In both countries they were complacent that they would be in charge in fact ‘that things in general were settled for ever’.In the chapter ‘The Wine Shop’ begins with a barrel of wine falls and is broken in the street. The resulting mayhem in the street helps the reader understand how desperate and deprived the working classes were at that time. The author introduces Madame Defarge this assists the reader to understand the physical and mental attributes of this character.

For instance Madame Defarge was a stout woman with a steady face with strong features, and had a watchful eye.Dickens demonstrates his skill as a writer when he sets the novel on a back drop of a ‘hunger (that) rattled its dry bones. It was prevalent every where’. The author uses this to show that famine was one of the driving factors of the forthcoming revolution.

Together with total indifference of the upper classes to the plight of the peasants and more so the working classes. This also shows the reader how life was for the majority of pre-revolutionary French people.Furthermore Dickens shows the shortage of food as immoral and drove the working people to eat all the offal amongst the rubbish thrown in the street. At the end of this chapter Lucy Manette visits her father Dr Manette with the company of Mr Lorry and monsieur Defarge.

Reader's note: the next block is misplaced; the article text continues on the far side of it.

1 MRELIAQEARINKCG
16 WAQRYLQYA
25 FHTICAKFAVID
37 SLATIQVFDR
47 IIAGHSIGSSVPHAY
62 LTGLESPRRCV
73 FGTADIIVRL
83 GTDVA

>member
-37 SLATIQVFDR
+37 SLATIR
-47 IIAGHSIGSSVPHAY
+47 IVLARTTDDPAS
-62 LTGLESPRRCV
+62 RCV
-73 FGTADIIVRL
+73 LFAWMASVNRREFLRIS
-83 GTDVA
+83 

Dr Manette had been locked up for eighteen years and called himself 105 north tower, Dickens describes him as white-haired man who was very busy making shoes.In the chapter ‘Monseigneur in Town’, Dickens shows how decadent the marquis and aristocrats were by using the example of the fact that it took four servants to give the marquis his hot chocolate. He was more interestedIn opera and comedy ‘than the needs of all France’. His hedonistic ways had left ‘him growing poor’ because generations had spent a lot of money on ‘great luxury and expense’.

Prior to the accident with the little boy Dickens points out the careless morals of the monseigneur and his class by saying ‘he appeared under the circumstances rather agreeable to him to see the common people dispersed before his horses’. This was again shown when the marquis knocked down the young boy and killed him. Dickens had thus illustrated the marquis’s total indifference. Indeed he did not value the life working classes, the marquis called the working classes dogs and he said ‘ I would ride over any one o f you willingly, and exterminate you from the earth’.

More over Dickens has clearly established the marquis as one of the villains of the plot.The author shows the cruelty of life in 18th century by again pointing out that the populace were hungry. The hunger is a constant theme and helps explain the consequent revolution. Even so they still had pride for instance De Farge throws one the coins back at the Marquis’s in his attempt to appease the masses.The writer’s purpose was to show the reasons for the revolutions for example the constant hunger of the working classes, and Dickens tells the reader how the monseigneur lived and that he did not care for the people who were in the working classes for example the young boy who got killed.

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Use of setting in ‘The Tale of Two Cities’. (2017, Dec 19). Retrieved from